While there are large numbers of MG sports cars in North America, we don’t see many MG sedans. One of the MG sedans that I have seen locally was at the Kennebunks Rally in Maine in 2009. The MG sedan at that rally was a MG Y type sedan. The MG Y type sedan was made early 1947 to late 1953 in two models – the MG YA and the MG YB.
A MG Type Y Sedan
The first model of the MG type Y was the MG YA. This car had a 1,250cc four cylinder overhead valve engine with a single SU carburetter that produced 46 horsepower. This was essentially the same engine that was in the sportier and more well known MG-TC, except that the MG-TC had two SU carburetters which increased the engine MG TC’s output to 54 horsepower. The MG YA had a 4-speed partly-synchronized transmission. The car that I saw in Maine had a supercharger installed which was an aftermarket improvement. With the standard engine, the MG YA had a top speed of about 70 miles per hour.
This MG Y Type Sedan Has Right-Hand Drive
In 1951 the MG YA is replaced by the slightly improved MB YB which was visually esentially the same as the MG YA, except for some changes to the wheel size, suspension changes, and an improved chassis. Over the production period of the Y type sedans, MG made 6,131 YA models and 1,301 YB cars. Compare this to the 29,664 MG TD models that were built between 1949 and 1953.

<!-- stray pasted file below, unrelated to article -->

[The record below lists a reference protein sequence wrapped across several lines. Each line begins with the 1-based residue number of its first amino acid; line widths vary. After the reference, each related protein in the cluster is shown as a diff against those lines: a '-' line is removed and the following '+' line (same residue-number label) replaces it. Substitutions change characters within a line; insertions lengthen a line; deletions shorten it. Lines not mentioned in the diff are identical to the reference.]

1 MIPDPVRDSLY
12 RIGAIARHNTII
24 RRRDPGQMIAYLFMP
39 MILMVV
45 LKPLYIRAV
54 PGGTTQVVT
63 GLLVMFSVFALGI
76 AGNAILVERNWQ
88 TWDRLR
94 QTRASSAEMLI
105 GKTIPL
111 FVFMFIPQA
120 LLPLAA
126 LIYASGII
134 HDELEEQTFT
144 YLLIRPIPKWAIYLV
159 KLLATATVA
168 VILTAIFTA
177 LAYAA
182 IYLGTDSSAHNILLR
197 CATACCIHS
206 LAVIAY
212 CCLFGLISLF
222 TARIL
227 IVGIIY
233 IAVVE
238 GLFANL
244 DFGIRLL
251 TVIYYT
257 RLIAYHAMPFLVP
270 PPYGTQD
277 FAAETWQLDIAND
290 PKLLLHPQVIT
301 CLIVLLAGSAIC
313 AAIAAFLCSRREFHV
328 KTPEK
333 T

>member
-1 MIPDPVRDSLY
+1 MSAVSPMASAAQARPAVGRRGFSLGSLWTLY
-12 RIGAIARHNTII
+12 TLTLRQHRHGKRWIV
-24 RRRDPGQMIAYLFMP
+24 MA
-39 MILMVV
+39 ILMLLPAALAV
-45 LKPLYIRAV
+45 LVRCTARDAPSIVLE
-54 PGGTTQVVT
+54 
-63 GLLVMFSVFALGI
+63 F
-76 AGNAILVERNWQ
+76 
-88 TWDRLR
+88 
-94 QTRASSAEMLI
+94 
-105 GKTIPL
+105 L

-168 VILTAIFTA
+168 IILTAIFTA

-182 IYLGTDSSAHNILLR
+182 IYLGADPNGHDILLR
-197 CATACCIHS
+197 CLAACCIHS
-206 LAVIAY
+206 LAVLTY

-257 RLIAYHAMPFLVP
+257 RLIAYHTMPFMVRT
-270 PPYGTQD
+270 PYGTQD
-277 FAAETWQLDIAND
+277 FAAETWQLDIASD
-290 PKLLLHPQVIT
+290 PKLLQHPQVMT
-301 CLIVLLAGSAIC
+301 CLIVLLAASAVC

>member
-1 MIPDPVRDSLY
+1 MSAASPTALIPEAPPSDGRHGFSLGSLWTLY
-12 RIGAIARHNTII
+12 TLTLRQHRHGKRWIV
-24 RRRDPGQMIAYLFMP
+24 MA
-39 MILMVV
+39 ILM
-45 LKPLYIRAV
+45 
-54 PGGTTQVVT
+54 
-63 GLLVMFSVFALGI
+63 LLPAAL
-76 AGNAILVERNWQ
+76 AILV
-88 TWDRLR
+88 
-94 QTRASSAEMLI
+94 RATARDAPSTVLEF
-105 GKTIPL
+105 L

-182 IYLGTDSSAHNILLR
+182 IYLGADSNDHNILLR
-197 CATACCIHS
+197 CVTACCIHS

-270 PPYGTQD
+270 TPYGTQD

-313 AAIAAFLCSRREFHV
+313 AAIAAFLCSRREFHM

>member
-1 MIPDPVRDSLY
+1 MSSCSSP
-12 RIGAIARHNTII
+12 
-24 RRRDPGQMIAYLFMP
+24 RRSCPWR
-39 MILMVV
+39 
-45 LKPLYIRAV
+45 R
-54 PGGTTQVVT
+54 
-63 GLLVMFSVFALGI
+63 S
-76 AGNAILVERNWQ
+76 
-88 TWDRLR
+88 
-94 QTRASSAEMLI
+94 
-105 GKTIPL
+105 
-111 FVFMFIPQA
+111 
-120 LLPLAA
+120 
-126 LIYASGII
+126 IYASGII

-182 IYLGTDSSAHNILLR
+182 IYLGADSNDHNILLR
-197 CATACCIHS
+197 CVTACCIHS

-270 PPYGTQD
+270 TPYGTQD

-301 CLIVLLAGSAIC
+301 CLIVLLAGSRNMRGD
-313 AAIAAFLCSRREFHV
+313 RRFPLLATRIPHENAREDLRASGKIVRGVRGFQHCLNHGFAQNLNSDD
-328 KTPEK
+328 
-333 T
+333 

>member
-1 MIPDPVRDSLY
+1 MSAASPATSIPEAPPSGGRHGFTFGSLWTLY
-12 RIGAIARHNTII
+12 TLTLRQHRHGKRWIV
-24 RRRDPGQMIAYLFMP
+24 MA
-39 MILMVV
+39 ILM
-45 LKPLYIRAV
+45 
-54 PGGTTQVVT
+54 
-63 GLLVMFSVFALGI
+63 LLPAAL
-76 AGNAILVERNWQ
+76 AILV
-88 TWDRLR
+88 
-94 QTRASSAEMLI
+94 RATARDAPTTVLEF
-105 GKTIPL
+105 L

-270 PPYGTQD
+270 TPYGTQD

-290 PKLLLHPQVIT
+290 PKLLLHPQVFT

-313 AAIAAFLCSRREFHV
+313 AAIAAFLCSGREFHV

I found a couple of additional images of the MG YA sedan in Malcolm Green’s book “MG Sports Cars”. The image below shows a comparison between the MG TC and the MG YA. This gives a good idea of the relative size of the MG YA. Clearly there is a lot of similarity between the MG TC and the MG YA.
A MG TC and a MG YA Comparison
The image below shows that the interior of the MG YA had leather covered seats and a wooden dash. The octagon shaped instruments are similar to those used on some of the MG sports cars.
Interior of the MG YA
The trunk lid provided a useful platform that could be used for tying down oversized luggage or could even be used for a small picnic table.
Interesting and Useful Trunk Lid Arrangement
The MG YA was also used as a rally car. The image below from the book “MG” by Wilson McComb shows Barbara Marshall and Betty Haig who competed in the 1950 Monte Carlo Rally in a MG YA sedan.
A MG YA Competed in the 1950 Monte Carlo Rally
In the early 1950s there was just no significant market for a “sporty” sedan in North America. The cost of a MG YA in 1950 was $2,250 in the USA compared to $1,850 for a MG TD. During this period, the major USA manufacturers were producing much more modern looking sedans with more space, the same or better performance, and that sold for the same price or less. For example, The 1950 Ford Crestliner was the most expensive model in the Ford line up and it sold for $1,711, almost $500 less than the MG YA. And while the Ford was bigger and heavier, the Ford had a 100 horsepower flathead V8 engine versus the 46 horsepower engine in the MG YA. Fuel economy was not an important issue in those days. For these reasons, the MY Y type cars were not big sellers in North America and are rarely seen today on this side of the Atlantic.